The Leaning Tower of Pisa

Astounding scientists for centuries, this tilting tower certainly lives up to its name. Whether you climb to the top or gaze at it from below, a visit to Pisa’s most famous landmark will remain in your memory for a lifetime!

Leaning Tower of Pisa

Pisa is a historical city that draws its fame from the gravity-defying Leaning Tower of Pisa with its distinctive tilt of 3.9 degrees. The splendid 57-metre-tall white tower rises from an emerald green lawn and is brilliantly master-crafted with columns and arches that place it amongst the most splendid examples of Romanesque architecture in Italy.

The uniqueness of the tower has gained the site UNESCO World Heritage status and has long fascinated visitors with its precarious position. The Tower has successfully puzzled engineers not just due to its unbelievable lean to one side but also because of its miraculous escape from the seismic movements throughout the centuries.

Why is the Leaning Tower of Pisa leaning?

Here we unravel the reason why the Tower leans towards south without toppling over.

Did you know that ‘Pisa’ is a Greek word meaning marshy land? Probably the city is named ‘Pisa’ as it sits on the alluvial soil composed of sand, clay, and shells close to the River Arno. Constructing a stable, gigantic monument requires a deep foundation. However, the base of the Tower was merely 3 meters deep and couldn’t support the weight of the mammoth monument, leading to the leaning phenomenon.

  • A blessing in disguise

    As the tower began to sink on one side after the construction of the second story it became evident that the project was inevitably doomed. After this, the construction was stopped so that the engineers could work on the solution to correct the lean. This interruption of a century allowed the soil to compress under the tower’s enormous weight. If this long break had not occurred, then the Tower would likely have toppled over.

  • The corrective measure that worked

    Leaning Tower of Pisa

    When the construction restarted, the next storeys were built slightly taller on the short side of the tower in an attempt to compensate for the lean. However, the weight of the extra floors caused the edifice to sink further, making it worse. The top floor was also placed at a different angle to offset the overall lean however this too was unsuccessful. If you look at the tower now you will notice its banana-like shape that is evidence of the measures taken to try and correct the tilt. Despite the continuous commitment to correct the architectural flaw, the tower continued to tilt by 1 mm each year until recent years when a restoration program successfully decreased its inclination.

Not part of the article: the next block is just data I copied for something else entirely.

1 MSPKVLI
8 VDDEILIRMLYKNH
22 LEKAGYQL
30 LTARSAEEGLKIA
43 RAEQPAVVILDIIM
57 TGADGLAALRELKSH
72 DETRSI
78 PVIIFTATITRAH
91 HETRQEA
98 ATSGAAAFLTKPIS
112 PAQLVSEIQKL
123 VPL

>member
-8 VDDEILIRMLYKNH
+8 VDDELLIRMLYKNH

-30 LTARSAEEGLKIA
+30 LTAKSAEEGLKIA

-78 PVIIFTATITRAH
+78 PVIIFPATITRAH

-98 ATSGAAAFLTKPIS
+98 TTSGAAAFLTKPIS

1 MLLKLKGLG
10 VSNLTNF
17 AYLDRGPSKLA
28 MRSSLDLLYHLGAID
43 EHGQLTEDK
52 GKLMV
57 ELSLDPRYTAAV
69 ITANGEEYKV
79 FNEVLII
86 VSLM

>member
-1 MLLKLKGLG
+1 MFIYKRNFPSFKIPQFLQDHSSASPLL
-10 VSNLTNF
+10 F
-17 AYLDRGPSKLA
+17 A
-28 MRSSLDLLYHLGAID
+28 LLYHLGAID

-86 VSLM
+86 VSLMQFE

In the 1990s, the angle of lean had reached 5.5 degrees, and, for the first time, it was closed to the public. A solution had to be found as soon as possible, so a technique called the ‘corset and the crutch’ was utilised. This essentially comprised of a metal structure placed around the most vulnerable section of the tower, with 10-tonne lead weights placed on the ground on the northern side to create a counterbalance.

    When a more permanent solution needed to be found, engineers began trying different techniques. They injected mortar between the inner and outer walls, created a drainage system so that the water table wouldn’t change, they placed huge weights 45 metres below the ground and they even froze the surrounding earth. But nothing worked. Finally, after tying the tower to the nearby cathedral and placing massive weights on the northern side, they found their ultimate solution. Over a year, they dug 100kg of earth from the foundations of the northern side of the tower and, miraculously, it worked!

  • The irony of the Leaning Tower

    Leaning Tower

    Interestingly, the same soil that caused the leaning of the tower can be credited with helping it survive this long. Four large earthquakes are said to have hit the region since 1280 with one registering at over 6.0 on the Richter scale, so how is the tower still standing? The phenomenon is known as dynamic soil-structure interaction (DSSI). Essentially, the vibrations caused by the earthquakes travel differently through the soft soil, effectively absorbing the shaking and allowing the tower to remain upright.

What was the tower originally built for?

With the leaning feature of the tower so well known, many people forget why the tower was built in the first place. Historically, the city of Pisa was an important seaport and as its wealth grew, the people of Pisa decided to construct a magnificent cathedral complex, the Field of Miracles. This comprised a cathedral, baptistry, cemetery, and of course, a belltower.

How you can see the tower today

Fortunately, due to the extensive restoration efforts, the Leaning Tower of Pisa can not only be seen but also climbed! Tickets can be bought in advance or on the day. As you climb the tower you will feel the tilt as you walk across both the northern and southern sides. It can be a slightly unnerving experience, but it is certainly worthwhile. From the top, you will be able to see the bell and enjoy the fantastic views of Pisa. Look over the luscious green lawns and elegant Duomo and gaze across the red-roofed city buildings to the hills and countryside beyond.

Knowing about the history of the tower and its infamous lean certainly makes you appreciate the site more when you come to visit it. Rest assured that the tower should be stable for at least the next 200 years so go and see it, enjoy its unmatched beauty, and if you’re feeling brave, take a trip to the top.

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